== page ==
A Life of Crime - Making a Living
Soon after emerging from his two terms at Borstal, Arthur began to hang around
Clark’s Coffee Shop again. This time he was the leader of all his age. In Arthur’s
words “you could say the older boys were the first eleven team, and me and my
pals were the second”.
Thieving was Arthur’s main income for the next few years, though generally he
was the leader and the lookout, rarely being the one that did the actual thieving.
Arthur and his contemporaries worked Brick Lane and Whitechapel Road, and also
traveled far and wide throughout the country, pick-pocketing people at country
fairs and local markets. Find out more
Cabinet making was the sole legal channel Arthur pursued, and this was only for
a short while. Find out more
In 1909, Arthur turned 23, and many of his boys moved away from thieving and
onto living off women, becoming what the Jews called ‘shundicknics’, now known
as pimps. Find out more Arthur went in for snide-pinching (counterfeiting coins), buying up forged currency
from skilled but secretive craftsmen and then traveling the country, changing
it all up. Find out more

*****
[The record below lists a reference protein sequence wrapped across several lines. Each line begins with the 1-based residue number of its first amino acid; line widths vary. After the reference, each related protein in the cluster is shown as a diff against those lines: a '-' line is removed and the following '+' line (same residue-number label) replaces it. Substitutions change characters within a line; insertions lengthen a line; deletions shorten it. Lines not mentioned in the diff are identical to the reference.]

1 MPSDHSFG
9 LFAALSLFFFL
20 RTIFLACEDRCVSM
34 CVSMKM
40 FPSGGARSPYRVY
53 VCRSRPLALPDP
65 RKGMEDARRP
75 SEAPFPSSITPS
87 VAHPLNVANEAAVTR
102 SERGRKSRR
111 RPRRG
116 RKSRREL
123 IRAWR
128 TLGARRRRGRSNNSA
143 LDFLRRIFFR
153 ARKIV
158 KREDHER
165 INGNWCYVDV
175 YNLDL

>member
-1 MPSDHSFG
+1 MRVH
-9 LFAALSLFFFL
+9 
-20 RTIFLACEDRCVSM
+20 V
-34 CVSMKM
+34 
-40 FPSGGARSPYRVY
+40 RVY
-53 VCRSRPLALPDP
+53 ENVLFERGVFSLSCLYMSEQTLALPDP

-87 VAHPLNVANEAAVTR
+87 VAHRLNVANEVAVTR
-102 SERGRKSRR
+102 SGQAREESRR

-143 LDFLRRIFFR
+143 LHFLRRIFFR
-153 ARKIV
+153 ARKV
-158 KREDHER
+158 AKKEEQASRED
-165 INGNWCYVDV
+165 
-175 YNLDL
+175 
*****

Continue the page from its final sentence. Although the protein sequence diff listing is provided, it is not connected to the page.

In 1910 Arthur and his contemporaries used to conduct armed raids on 'spielers'
(Jewish social clubs). First they'd knock the bouncer unconscious and then wave
their guns in the air to declare they really meant business. None of the Jews
ever started trouble, but Arthur eventually had to stop in case some of the gang
got too trigger-happy. These acts, which yielded little financial reward considering
the risks, ensured the gangs reputation for toughness for years to come.
A Webley RIC (Royal Irish Constabulary) revolver. A very common gun for criminals
to possess and very easily obtainable. (above)
Brick Lane and the racecourses were the backdrops to which the majority of gang interaction
unfolded. Arthur was so well known that bookies at the races would pay him simply
for good measure, knowing he would protect them. Of course, he wasn't the only
hard man making his living this way, so territorial rivalry and tit-for-tat shootings
One end of Brick Lane was run by Ikey 'The Coon' Bogard, and the other was dominated by Arthur and his boys. When other key players
came in and tried to get stall holders to cough up some money, Arthur or Ikey
would pursue and protect their territory and to some extent, their investment.
A Brick Lane shop owner has given a fantastic account of the way the gang operated.
Continue to 'A Life of Crime': Arthur and the Vendettas'>>
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